My Tokyo: Yayoi Kusama

My Tokyo: Yayoi Kusama

Bright colors and polka dots have always concealed the deep -- and sometimes tragic -- emotions at the heart of this legendary artist's career
Yayoi Kusama

Famed Japanese artist Yayoi Kusama may often be misunderstood, but her work is rarely mistaken for anyone else's. An entire room in red with white polka dots; outsized flowers atop huge stems, petals covered with polka dots; rain in a mirrored room; silver spheres floating on a lake.

Born in 1929 in Nagano Prefecture, Kusama was severely physically abused as a young child by her mother and has experienced hallucinations and obsessive thoughts and behavior ever since.

The 80-year-old icon traces her earliest artistic endeavors to the age of 10, when she began experimenting with mesh and polka dots -- staples that have contributed to a lifelong motif she calls 'infinity nets' -- to create fantastic, swirling paintings in oil, pastel and watercolor.

CNNGo: You had a powerful exhibit this past summer in New York. How was it received?

Yayoi Kusama: My exhibitions at the Gagosian Gallery, both in New York and in Beverley Hills, were a great success. They were exhibitions of my new works with the latest ideas presented for the first time. The images those new pieces projected were the most splendorous ever in my creative career. Now our Earth is swarmed with issues such as life, death, illness, wars, economic crises and many others. It is time that we sing out loud the message, 'Love forever.'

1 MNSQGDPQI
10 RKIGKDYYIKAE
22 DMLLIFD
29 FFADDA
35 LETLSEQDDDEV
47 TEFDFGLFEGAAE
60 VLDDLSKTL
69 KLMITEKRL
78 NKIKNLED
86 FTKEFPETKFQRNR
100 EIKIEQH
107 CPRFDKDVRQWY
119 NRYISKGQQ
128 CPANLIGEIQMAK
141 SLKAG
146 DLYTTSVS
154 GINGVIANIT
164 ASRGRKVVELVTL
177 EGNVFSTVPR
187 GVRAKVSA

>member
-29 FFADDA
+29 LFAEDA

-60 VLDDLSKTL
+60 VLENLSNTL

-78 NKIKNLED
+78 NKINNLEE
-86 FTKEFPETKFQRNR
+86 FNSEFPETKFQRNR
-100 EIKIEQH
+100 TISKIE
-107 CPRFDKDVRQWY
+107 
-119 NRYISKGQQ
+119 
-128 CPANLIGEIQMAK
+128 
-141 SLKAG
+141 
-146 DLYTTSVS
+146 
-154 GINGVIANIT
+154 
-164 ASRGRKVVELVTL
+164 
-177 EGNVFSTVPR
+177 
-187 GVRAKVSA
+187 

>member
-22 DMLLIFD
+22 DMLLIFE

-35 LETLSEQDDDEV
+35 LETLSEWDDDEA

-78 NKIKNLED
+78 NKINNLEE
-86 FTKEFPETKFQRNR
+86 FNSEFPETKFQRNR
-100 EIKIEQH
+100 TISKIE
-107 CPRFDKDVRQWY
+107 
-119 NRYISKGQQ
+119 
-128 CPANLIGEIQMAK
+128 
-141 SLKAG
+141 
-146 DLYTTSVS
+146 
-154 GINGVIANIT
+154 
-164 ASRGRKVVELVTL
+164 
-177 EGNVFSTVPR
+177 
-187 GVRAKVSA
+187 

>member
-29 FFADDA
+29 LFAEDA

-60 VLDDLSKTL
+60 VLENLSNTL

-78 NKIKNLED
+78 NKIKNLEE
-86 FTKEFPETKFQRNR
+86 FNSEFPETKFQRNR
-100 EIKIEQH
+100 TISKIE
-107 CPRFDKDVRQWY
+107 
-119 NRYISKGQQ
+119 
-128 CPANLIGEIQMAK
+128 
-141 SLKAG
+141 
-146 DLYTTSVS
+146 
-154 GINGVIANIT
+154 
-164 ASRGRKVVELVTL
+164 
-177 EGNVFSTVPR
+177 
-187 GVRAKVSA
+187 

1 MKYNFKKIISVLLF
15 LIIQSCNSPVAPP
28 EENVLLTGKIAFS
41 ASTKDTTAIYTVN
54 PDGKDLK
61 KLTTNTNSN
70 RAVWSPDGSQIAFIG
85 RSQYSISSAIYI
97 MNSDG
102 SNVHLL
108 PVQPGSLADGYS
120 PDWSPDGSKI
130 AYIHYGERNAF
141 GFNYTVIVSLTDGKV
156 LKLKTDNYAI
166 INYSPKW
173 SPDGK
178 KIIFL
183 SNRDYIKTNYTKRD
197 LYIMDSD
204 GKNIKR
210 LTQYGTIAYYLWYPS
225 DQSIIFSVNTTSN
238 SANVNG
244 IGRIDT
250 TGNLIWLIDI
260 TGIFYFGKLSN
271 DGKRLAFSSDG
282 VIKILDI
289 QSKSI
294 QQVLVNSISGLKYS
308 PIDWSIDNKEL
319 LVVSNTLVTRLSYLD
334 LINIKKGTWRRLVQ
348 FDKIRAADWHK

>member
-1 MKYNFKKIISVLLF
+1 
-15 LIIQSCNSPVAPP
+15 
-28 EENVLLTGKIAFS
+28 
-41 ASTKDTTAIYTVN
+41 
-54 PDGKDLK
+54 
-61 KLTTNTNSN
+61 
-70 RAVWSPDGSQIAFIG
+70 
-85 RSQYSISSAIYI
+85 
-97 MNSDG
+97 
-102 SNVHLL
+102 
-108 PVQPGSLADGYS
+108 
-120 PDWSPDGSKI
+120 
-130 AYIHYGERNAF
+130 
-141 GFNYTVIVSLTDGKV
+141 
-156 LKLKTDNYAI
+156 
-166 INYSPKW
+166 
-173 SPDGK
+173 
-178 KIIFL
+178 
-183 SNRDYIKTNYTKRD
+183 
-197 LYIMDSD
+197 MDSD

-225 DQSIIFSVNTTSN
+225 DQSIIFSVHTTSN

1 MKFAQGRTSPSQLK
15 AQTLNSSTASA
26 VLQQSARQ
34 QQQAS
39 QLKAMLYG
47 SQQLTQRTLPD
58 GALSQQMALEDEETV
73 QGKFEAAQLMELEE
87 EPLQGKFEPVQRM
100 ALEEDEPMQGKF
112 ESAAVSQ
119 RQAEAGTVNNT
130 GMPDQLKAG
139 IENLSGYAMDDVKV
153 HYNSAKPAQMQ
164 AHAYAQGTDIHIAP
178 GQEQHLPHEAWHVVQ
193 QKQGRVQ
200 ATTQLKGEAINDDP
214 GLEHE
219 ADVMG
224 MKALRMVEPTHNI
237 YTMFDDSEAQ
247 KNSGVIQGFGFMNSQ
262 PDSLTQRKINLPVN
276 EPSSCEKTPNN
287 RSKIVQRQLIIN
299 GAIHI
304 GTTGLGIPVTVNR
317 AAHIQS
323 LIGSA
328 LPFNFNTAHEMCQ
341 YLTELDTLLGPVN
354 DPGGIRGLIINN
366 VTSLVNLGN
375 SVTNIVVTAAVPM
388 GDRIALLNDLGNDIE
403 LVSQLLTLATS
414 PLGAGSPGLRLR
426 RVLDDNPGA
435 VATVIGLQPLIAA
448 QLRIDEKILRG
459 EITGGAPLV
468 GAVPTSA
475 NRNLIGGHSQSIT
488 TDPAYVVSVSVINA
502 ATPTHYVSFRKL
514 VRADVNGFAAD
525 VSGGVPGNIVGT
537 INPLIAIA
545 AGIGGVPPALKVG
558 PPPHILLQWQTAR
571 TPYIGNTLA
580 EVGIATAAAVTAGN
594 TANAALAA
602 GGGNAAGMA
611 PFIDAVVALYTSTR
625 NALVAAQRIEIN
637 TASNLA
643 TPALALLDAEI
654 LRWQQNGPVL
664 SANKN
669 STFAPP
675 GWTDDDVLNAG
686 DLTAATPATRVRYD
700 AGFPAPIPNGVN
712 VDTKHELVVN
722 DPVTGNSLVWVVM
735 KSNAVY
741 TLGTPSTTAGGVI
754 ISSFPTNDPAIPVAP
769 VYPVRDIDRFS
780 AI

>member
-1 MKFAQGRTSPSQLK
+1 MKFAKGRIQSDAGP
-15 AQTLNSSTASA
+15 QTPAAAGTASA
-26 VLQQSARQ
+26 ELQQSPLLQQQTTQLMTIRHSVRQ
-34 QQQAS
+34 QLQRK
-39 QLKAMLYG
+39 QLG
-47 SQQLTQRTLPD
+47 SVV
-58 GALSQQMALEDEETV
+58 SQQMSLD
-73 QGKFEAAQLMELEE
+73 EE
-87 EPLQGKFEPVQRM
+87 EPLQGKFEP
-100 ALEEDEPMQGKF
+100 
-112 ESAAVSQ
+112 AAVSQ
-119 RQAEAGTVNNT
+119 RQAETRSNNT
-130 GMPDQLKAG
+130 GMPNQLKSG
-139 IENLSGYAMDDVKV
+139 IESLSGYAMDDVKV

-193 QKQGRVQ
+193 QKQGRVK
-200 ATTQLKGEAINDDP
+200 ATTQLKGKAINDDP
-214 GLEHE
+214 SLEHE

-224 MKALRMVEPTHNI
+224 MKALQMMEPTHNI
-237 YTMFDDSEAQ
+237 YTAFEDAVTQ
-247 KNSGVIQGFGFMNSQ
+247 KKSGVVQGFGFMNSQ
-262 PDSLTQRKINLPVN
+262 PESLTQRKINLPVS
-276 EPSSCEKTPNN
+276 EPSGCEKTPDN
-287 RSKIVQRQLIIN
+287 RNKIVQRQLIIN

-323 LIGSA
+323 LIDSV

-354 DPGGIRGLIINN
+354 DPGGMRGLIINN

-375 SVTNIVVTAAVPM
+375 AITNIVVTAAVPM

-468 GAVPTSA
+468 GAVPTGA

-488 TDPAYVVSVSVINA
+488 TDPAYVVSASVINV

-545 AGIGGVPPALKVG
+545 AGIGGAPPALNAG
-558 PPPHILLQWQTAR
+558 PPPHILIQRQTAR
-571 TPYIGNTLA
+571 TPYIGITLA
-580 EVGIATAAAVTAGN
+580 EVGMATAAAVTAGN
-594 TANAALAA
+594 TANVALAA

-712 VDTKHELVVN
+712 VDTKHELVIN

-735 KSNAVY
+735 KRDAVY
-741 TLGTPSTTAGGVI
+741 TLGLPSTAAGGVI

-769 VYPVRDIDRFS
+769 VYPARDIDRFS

CNNGo: What is the difference between exhibiting in New York and Tokyo?

Kusama: I think New York is one of the greatest places in the world to show works of art. Contemporary art in Japan, in my view, has yet to reach the levels of its Western counterparts.

CNNGo: As it did in your early years, does your art remain closely linked to your mental health?

Kusama: I have been struggling with mental illness and emptiness throughout my life. Now I want people to understand my glorious quest for the truth. Working on paintings is a process toward my artistic creation. It is a new spiritual theme of my whole philosophy for pursuing the truth. Each painting represents a process in all of my art.

CNNGo: Do most people understand your work?

Kusama: I have a large number of enthusiastic admirers of my art. And they all sing a hymn in praise from the bottom of their hearts for my art.

CNNGo: Do you read reviews of your work?

Kusama: Yes, I read the art reviews of my work. Some critics understand my art correctly, while some don't. I simply ignore the reviews written by the latter.

CNNGo: This year marks your 80th birthday. How much art do you have left inside of you?

Kusama: I have a lot left inside. I believe my art will last 500 years, 1,000 years and forever. For me, art is everything. I will strive to create works of art until I die, in the hope that my work will continue to touch the hearts of people even after I have died.

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